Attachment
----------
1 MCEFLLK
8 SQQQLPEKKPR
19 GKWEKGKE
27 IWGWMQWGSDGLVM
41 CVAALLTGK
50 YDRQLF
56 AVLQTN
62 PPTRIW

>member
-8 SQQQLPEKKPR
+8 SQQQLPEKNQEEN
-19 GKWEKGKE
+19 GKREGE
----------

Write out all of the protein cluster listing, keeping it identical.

1 MCEFLLK
8 SQQQLPEKKPR
19 GKWEKGKE
27 IWGWMQWGSDGLVM
41 CVAALLTGK
50 YDRQLF
56 AVLQTN
62 PPTRIW

>member
-8 SQQQLPEKKPR
+8 SQQQLPEKNQEEN
-19 GKWEKGKE
+19 GKREGE